With the UK now about to go into its fourth week of lockdown, people who would be struggling from one week to the next during normal times are now running out of money. Many are also sick or completely isolated in their homes without any family members. In this environment, more and more community groups are calling for free meals to help those in need.
Enter devotee-run charity Food For All, which has now increased its daily distribution from 2,200 prasadam meals to 4,100 a day. Six hundred of these go out from the Gokula Café in Watford to nearby towns and cities.
The rest is distributed by Food For All’s main kitchen in Holborn, London – nicknamed Krishna’s Castle – which has turned its entire car park into a giant factory for mass producing containers of prasadam.
“We have the capacity to make 20,000 meals,” says Director Parasurama Das. “And we expect to gradually reach that number. Every day, community groups and councils are phoning me up, giving me lists of hungry people.”
The massive operation at Krishna’s Castle starts at 4:30am every morning when kitchen manager Sofia turns on the gas hobs, and Parasurama goes out to pick up fresh food from various markets.
Staff at Gokula Cafe in Watford make prasad and deliver it to nearby towns and cities
“We have stocked up on fifteen tonnes of dahl and tonnes of rice,” Parasurama says. “And every day, food companies and closed-down restaurants are donating vegetables and huge pallets of ingredients like tofu and canned tomatoes.”
About forty volunteers arrive at 6 in the morning, including devotees, young activists, and out-of-work chefs, to make the meals of rice, subji and pakoras.
The volunteers have already “peeled and chopped 200 kilos of potatoes and 100 kilos of carrots the night before and they get added in first,” Sofia said in an interview with the Evening Standard.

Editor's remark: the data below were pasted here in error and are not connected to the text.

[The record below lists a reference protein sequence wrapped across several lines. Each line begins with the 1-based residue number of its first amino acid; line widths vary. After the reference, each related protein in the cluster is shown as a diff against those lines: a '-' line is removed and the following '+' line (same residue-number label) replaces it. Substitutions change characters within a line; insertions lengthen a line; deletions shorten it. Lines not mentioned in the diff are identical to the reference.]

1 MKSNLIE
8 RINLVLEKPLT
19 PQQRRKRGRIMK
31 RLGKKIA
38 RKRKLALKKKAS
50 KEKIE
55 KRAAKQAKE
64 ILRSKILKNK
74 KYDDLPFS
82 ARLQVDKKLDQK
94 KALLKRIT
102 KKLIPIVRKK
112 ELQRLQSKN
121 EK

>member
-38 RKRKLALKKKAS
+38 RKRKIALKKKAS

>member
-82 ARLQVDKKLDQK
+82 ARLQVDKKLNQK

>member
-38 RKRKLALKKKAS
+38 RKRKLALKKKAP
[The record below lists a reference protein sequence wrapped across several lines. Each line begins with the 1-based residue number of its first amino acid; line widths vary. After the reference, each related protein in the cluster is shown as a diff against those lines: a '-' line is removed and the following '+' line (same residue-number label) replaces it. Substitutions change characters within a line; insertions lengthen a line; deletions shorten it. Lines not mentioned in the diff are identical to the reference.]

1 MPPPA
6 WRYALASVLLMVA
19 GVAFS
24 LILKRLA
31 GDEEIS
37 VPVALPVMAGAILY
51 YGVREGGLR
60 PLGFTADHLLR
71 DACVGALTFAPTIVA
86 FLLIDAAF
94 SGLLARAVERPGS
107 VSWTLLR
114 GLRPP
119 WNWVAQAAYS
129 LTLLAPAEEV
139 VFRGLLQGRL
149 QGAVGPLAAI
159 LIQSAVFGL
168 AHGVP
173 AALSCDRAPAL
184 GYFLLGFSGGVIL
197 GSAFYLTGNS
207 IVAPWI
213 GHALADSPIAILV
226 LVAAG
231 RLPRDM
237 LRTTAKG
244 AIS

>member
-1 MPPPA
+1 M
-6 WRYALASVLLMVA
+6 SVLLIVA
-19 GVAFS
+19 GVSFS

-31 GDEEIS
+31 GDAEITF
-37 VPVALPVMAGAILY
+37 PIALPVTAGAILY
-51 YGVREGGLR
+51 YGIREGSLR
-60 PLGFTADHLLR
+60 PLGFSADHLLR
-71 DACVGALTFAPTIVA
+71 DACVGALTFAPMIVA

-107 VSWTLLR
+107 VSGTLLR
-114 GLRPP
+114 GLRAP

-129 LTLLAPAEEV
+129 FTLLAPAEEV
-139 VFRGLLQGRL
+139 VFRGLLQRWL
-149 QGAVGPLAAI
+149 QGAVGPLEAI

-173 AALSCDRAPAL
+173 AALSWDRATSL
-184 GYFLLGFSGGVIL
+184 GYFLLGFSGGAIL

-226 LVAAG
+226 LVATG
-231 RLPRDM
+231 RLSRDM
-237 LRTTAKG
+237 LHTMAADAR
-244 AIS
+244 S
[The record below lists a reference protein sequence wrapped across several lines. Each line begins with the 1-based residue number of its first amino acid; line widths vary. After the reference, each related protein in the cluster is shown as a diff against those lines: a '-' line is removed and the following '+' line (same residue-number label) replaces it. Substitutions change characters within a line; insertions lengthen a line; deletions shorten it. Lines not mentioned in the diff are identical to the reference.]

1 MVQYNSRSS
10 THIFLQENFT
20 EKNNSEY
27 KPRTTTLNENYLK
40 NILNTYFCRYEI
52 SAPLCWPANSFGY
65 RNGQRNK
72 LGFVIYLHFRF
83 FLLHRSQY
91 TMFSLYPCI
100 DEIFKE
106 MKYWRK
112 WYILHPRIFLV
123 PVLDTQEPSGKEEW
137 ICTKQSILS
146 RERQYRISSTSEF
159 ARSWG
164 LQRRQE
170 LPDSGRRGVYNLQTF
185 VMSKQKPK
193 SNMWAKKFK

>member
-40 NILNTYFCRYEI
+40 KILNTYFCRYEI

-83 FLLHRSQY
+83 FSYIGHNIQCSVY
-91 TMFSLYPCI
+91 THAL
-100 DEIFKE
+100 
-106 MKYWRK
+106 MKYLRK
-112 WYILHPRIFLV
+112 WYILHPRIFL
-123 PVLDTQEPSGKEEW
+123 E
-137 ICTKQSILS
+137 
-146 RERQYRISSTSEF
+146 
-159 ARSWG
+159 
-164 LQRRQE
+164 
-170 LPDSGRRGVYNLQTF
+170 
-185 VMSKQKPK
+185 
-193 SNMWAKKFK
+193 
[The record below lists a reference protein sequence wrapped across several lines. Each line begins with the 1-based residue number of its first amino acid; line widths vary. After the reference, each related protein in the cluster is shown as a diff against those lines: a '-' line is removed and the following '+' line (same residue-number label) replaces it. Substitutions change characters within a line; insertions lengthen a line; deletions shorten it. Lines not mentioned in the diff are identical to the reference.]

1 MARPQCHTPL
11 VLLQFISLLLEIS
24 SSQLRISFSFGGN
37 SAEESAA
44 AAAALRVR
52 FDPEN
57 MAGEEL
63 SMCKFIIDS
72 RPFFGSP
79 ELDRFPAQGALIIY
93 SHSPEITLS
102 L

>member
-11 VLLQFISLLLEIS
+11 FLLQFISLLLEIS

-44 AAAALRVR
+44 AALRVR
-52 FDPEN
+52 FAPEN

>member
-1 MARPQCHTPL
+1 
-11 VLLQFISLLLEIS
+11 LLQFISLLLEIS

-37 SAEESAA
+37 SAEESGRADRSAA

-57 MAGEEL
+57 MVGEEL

They cook in several large pots including one Parasurama bought in a factory in Agra next to the Taj Mahal, which he calls “the biggest in the western world.” “You can put five of us in it and sail down the Thames,” he told the Evening Standard.
Once it’s cooked, Parasuarama spices the food and offers it to Krishna.
Food For All volunteers load groceries into one of their vans — fresh produce is also sent out to distribution hubs along with the prasadam
By 9am it is ready to serve out, and the piping hot prasadam is divided into thousands of Tupperware-size portions and shipped out in six vans.
Food For All is part of a citywide humanitarian effort to help vulnerable Londoners that includes many other charities. These all transport their free food to the more than 40 food distribution hubs that have been established in 31 London boroughs.
The hubs include the now empty Tottenham Hotspur football Stadium in Haringey, entertainment venue Alexandra Palace, and the Sobell Leisure Centre in Islington.
Other charities like Age UK, who deliver to elderly people, as well as representatives from various communities, then come to pick up the prasadam and other food like bread, fruits, dry goods, and canned items, and deliver it to people in need.
“Our own volunteers also deliver meals,” says Parasurama. “We have a small team of young guys on bicycles with trailers, and they’re distributing individual containers to houses where sick people are.”
Parasurama Das makes a prasadam deliver to one of London’s new food distribution hubs – Tottenham Hotspur Football Stadium
In addition, Food For All is also delivering little hampers called “Bhakti Boxes” to sick or elderly devotees, which include rice, subji and pakoras, as well as other gifts like fruit, ginger, and lemons.
The charity doesn’t intend to stop at its Holborn kitchen’s full capacity of 20,000 meals a day, either. They are currently waiting for the local council to give the go-ahead on a mobile kitchen in Watford which will be able to produce a further 5,000 meals.
They are also in negotiations with the London Government and Council Chief Executives for a massive expansion to 100,000 meals a day if demand increases enough, which would see Food For All temporarily move its kitchen into the Tottenham Hotspur Stadium or Alexandra Palace.
The special thing about all of this, according to Parasurama, is that no one working with Food For All is getting paid a single penny – they are only doing it out of a sincere desire to serve.
“Even the non-devotee volunteers call our kitchen ‘Krishna’s Castle,’ and they’re always asking me, ‘Have you offered the food yet?’ he says. “They really like that idea. And they’re not asking for anything, they just love doing it. So this is real bhakti.”
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